‘Every year, in the third week of February,’ Kathleen Jamie writes in her collection Sightlines, ‘there is a day, or, more usually a run of days, when one can say for sure that the light is back.’ Well, here we are and yes it is. Jamie’s observation, though, has an interesting literary backstory. It nods to Norman MacCaig‘s February poem, ‘The white bird’, which sits at the centre of a cluster of Scottish writing about the return of the light. Looking ahead to this moment, Liz Lochhead quotes MacCaig powerfully in her solstice poem ‘In the Mid-Midwinter’ and groups a brilliant collection of poems under the heading ‘The light comes back’ in her Makar collection, Fugitive Colours.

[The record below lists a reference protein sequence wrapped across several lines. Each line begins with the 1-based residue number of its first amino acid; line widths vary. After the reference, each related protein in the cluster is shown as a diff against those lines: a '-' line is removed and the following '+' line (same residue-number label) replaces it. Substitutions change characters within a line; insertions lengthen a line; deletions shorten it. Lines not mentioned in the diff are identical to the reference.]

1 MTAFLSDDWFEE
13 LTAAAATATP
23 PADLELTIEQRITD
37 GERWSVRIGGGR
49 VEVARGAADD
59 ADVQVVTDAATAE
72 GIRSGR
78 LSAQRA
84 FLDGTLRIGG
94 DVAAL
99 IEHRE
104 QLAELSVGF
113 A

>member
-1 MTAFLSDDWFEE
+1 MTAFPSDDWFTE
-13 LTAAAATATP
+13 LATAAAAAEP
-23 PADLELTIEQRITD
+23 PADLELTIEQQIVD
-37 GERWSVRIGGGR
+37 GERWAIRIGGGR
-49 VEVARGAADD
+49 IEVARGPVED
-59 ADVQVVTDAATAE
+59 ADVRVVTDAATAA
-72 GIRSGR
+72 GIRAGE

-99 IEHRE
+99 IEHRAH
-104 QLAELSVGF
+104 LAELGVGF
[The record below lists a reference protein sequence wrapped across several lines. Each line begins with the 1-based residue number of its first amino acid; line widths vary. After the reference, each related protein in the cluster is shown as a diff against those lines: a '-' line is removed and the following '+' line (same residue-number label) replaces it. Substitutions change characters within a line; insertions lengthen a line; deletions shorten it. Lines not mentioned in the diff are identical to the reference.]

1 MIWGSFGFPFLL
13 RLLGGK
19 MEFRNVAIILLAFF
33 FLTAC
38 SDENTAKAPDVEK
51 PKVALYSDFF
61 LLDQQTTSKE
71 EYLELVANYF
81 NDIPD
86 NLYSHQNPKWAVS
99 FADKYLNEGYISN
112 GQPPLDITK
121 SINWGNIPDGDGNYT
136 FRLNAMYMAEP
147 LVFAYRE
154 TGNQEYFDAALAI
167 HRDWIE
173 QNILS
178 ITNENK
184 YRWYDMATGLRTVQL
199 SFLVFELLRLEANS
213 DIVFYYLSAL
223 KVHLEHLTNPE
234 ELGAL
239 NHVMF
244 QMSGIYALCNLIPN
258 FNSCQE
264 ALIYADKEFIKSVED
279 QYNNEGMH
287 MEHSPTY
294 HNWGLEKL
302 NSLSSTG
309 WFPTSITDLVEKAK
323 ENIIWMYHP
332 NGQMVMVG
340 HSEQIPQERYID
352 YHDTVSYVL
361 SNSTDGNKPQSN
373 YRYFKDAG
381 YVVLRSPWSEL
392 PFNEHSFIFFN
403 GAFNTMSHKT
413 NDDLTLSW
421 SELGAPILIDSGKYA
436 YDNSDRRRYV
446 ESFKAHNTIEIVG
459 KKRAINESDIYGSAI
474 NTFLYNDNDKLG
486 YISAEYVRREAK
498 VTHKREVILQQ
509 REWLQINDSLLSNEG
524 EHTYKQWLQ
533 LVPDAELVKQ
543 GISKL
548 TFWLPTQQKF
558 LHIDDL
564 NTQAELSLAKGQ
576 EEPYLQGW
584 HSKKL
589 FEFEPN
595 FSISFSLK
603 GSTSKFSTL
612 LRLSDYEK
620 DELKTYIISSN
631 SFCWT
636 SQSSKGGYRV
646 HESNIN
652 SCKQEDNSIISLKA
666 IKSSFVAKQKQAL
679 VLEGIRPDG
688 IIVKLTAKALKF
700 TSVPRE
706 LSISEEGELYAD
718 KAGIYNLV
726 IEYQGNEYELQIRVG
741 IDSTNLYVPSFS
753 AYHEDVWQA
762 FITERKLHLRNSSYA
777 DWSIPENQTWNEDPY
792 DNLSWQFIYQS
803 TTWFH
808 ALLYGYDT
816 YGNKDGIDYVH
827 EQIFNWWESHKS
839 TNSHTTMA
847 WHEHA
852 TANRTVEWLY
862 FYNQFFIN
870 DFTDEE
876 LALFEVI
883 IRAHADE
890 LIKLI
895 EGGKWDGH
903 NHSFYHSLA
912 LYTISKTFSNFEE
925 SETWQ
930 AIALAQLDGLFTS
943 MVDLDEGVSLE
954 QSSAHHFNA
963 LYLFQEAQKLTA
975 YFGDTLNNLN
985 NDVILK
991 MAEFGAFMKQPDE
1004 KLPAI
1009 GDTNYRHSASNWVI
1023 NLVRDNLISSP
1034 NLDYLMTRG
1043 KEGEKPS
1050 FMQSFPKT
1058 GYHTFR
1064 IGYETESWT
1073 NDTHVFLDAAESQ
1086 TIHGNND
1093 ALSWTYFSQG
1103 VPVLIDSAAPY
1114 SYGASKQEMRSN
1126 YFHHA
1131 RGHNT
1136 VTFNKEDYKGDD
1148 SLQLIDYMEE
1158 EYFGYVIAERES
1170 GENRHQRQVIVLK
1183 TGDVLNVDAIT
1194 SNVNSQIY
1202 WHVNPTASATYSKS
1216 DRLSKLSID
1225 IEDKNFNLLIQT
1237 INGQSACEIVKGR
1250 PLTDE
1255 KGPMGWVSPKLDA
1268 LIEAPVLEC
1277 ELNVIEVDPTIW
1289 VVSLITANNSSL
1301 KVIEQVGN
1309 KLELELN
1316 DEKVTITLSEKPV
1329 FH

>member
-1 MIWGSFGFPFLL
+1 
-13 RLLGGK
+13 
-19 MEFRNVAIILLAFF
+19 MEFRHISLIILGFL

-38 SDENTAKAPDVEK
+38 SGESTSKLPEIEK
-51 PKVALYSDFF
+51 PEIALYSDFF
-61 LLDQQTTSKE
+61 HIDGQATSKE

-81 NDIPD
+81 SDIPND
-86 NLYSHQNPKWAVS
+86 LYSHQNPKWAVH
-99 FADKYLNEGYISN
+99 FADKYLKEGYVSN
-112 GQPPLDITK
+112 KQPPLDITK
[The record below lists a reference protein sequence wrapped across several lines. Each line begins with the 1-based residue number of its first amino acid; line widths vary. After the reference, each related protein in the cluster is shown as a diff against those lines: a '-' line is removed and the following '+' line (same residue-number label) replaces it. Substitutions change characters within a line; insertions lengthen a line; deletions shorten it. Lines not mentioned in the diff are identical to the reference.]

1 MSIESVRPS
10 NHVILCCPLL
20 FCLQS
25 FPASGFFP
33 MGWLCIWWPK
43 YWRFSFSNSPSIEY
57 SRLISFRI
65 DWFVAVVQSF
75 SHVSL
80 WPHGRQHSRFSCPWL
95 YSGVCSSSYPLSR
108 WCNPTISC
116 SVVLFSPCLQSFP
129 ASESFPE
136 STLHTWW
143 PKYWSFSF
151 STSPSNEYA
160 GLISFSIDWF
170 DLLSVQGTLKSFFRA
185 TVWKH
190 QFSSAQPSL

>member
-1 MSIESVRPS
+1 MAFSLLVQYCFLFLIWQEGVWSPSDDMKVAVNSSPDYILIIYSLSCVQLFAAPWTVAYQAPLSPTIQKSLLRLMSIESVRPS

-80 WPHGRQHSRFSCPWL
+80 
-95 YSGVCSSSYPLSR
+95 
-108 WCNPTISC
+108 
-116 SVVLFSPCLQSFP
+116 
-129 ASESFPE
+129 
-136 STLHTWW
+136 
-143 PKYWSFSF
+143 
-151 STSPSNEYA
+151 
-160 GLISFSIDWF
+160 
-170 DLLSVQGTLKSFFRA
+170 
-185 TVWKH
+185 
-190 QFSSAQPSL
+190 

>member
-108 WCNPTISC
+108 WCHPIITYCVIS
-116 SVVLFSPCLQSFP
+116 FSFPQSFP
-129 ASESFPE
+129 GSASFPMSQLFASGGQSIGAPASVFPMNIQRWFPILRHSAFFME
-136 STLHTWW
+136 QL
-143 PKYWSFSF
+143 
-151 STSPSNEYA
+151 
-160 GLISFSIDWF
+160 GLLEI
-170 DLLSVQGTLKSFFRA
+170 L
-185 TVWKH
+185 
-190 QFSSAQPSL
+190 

Here’s MacCaig’s original. It’s marvellously spare and a little ambivalent about the on-rushing of the seasons and the cyclicality of life, death and renewal: relentless, invigorating, necessary, beautiful.
The white bird Norman MacCaig The light comes back. The light always comes back. No need, I say to myself, to creep into a nutshell – that won't keep the light from coming back. The white bird lay dead on my doorstep. Was it a dove? I don't think so. It lay there like the sorrows of the world. No need, I say to myself, to make a cave and hide in it. That won't keep the rain from coming back, from ending a dry season. Scavengers took away the white dove, if it was one. No need, I say to myself, to be glad of its beauty. That won't keep the sorrows of the world from coming back pitiful and beautiful like a white bird that might be a dove. [February, 1972]